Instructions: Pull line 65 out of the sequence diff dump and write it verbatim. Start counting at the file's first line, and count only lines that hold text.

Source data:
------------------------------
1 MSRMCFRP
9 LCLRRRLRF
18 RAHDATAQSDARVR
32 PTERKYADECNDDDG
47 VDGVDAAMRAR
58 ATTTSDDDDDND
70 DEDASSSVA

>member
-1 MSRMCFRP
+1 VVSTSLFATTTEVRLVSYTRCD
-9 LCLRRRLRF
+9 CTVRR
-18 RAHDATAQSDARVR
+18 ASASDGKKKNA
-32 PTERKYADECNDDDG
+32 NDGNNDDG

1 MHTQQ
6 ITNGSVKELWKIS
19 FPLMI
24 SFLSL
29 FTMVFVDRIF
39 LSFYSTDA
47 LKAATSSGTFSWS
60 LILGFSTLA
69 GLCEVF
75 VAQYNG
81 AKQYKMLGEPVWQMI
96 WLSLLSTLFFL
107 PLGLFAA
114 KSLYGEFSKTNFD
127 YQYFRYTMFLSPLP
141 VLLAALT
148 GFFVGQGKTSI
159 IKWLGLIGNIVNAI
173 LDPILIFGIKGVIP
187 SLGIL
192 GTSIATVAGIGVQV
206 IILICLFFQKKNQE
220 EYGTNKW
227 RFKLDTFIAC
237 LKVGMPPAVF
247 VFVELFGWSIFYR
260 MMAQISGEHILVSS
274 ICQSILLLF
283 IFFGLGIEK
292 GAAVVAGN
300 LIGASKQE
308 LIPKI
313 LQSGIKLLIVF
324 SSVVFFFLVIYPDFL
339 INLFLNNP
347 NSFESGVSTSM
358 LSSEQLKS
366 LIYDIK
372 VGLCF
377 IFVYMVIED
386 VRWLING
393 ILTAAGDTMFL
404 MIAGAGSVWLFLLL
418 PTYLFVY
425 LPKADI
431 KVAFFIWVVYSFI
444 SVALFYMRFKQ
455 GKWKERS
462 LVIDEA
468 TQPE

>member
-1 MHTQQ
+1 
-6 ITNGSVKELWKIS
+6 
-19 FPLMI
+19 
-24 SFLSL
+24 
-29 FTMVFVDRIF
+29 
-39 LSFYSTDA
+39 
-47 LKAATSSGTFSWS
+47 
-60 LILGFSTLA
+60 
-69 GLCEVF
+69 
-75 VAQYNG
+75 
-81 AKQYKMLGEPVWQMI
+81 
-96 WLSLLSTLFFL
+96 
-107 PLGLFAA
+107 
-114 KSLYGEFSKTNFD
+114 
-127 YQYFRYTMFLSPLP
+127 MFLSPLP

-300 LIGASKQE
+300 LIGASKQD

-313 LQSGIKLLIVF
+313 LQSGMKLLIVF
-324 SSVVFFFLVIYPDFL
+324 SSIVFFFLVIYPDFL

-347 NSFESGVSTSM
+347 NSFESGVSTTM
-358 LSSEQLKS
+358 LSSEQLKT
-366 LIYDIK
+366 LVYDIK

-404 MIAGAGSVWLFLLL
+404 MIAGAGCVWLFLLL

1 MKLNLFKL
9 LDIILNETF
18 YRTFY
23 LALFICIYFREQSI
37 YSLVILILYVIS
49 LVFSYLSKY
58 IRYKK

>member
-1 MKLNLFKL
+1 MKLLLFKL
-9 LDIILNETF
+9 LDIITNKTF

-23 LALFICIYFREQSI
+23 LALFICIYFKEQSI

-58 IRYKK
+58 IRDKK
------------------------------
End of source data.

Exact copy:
462 LVIDEA